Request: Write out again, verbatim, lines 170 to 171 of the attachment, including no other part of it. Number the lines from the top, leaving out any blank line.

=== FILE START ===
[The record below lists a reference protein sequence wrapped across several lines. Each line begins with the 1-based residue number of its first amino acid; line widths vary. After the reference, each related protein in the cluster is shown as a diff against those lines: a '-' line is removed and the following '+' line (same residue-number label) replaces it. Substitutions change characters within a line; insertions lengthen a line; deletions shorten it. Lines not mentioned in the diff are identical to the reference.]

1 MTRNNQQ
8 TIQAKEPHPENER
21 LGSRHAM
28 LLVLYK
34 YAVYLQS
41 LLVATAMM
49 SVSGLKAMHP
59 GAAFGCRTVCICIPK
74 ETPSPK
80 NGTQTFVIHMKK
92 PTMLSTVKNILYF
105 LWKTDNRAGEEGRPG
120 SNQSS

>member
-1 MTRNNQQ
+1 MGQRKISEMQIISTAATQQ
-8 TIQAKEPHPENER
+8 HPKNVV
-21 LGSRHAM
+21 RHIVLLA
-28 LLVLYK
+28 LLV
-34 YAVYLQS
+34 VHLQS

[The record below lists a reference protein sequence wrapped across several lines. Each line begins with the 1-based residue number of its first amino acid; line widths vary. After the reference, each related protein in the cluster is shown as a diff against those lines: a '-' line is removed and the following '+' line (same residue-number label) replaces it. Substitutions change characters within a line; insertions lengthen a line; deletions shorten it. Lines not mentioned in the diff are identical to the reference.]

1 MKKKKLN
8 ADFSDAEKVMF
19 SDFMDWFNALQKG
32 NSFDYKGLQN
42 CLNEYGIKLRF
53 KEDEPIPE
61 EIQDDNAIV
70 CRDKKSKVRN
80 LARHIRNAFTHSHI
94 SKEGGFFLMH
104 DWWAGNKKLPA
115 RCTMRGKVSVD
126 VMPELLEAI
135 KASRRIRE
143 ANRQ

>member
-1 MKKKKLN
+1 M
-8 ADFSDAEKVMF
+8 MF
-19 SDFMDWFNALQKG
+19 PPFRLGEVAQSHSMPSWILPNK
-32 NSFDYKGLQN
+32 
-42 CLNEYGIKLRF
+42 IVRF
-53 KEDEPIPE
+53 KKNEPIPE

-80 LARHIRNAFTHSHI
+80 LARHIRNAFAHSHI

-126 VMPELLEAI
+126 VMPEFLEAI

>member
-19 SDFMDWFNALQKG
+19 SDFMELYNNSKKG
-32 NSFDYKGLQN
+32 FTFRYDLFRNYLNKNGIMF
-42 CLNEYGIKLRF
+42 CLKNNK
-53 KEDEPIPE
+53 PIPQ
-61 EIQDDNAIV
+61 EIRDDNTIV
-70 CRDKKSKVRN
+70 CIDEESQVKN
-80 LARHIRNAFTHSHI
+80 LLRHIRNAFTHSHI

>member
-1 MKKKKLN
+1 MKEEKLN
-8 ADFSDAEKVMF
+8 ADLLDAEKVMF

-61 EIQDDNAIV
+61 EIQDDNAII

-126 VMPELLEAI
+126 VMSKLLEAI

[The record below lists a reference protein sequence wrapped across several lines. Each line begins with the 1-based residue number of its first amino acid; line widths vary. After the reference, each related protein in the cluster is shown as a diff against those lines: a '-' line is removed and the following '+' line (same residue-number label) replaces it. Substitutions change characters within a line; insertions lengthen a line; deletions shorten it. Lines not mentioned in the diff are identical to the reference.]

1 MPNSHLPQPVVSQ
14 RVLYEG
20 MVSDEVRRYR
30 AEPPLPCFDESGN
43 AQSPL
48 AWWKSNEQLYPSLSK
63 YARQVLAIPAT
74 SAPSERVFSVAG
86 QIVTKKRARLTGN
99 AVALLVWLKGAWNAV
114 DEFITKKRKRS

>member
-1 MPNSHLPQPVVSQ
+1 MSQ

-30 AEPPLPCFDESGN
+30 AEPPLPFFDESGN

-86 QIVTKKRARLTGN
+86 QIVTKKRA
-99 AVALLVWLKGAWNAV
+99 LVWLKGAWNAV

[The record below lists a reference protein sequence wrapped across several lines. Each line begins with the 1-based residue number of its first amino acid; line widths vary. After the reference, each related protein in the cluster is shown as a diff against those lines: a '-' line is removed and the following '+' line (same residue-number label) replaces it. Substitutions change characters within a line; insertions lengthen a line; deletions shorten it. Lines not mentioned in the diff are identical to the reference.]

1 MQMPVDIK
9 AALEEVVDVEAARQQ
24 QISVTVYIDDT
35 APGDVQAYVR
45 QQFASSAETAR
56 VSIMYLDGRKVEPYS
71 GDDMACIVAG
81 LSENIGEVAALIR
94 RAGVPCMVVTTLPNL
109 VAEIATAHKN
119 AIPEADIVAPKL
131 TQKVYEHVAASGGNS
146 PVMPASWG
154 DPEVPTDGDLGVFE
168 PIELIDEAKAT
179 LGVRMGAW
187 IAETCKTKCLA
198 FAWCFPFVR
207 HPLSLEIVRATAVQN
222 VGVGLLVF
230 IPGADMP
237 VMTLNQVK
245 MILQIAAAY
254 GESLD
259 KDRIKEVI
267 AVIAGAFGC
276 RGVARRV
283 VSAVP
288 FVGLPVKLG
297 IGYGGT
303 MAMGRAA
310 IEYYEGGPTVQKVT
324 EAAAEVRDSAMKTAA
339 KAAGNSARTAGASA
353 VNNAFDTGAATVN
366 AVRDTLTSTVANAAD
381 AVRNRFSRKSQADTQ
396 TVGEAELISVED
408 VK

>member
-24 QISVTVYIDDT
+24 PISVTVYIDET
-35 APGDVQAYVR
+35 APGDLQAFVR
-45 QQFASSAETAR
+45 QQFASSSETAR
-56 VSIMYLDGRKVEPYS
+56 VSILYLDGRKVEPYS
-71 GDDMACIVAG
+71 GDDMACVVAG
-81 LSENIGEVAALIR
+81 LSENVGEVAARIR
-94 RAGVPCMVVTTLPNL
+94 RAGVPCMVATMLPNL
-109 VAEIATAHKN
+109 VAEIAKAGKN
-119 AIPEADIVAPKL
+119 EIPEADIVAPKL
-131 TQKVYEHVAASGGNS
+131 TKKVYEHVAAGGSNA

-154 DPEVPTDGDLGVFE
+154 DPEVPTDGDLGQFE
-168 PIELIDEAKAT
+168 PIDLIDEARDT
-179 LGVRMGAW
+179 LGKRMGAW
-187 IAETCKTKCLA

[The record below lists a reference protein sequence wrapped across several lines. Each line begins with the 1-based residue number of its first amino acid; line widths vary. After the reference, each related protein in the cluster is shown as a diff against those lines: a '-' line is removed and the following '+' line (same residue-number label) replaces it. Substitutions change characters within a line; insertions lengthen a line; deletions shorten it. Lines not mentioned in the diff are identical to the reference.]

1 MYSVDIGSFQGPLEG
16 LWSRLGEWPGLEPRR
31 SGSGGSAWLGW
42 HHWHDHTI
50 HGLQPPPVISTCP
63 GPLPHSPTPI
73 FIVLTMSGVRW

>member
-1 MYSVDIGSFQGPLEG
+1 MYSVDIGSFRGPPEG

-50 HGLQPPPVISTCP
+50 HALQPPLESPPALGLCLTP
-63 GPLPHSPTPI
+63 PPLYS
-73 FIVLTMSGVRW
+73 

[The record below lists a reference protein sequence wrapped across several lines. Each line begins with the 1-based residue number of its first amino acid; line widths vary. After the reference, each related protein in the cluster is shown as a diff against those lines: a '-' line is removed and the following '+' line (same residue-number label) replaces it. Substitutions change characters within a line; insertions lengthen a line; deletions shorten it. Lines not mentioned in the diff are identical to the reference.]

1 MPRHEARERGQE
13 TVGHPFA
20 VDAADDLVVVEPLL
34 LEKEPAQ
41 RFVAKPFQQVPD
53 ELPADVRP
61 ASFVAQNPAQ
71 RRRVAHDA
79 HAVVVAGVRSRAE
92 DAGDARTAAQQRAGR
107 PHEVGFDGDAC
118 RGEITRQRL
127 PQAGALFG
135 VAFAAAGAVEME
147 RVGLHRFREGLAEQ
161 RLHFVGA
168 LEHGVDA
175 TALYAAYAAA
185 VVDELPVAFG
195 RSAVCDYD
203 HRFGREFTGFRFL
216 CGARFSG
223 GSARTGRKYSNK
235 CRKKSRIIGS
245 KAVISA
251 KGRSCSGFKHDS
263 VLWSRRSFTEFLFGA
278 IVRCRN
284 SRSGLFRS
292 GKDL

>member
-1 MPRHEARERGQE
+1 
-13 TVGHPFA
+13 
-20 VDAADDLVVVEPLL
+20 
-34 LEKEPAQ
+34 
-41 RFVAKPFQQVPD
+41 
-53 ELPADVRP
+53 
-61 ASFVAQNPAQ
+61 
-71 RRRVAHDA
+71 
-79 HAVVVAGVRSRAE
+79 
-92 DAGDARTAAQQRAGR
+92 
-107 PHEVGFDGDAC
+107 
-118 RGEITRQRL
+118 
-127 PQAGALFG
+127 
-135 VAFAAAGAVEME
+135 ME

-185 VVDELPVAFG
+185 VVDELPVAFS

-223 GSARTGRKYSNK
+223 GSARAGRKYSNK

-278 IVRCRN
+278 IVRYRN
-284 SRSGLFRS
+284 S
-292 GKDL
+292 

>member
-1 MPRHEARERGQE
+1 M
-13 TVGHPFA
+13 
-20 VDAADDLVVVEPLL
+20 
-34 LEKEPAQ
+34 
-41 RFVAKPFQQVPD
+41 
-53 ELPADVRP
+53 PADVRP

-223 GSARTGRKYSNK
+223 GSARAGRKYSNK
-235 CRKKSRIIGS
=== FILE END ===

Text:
+179 LGKRMGAW
-187 IAETCKTKCLA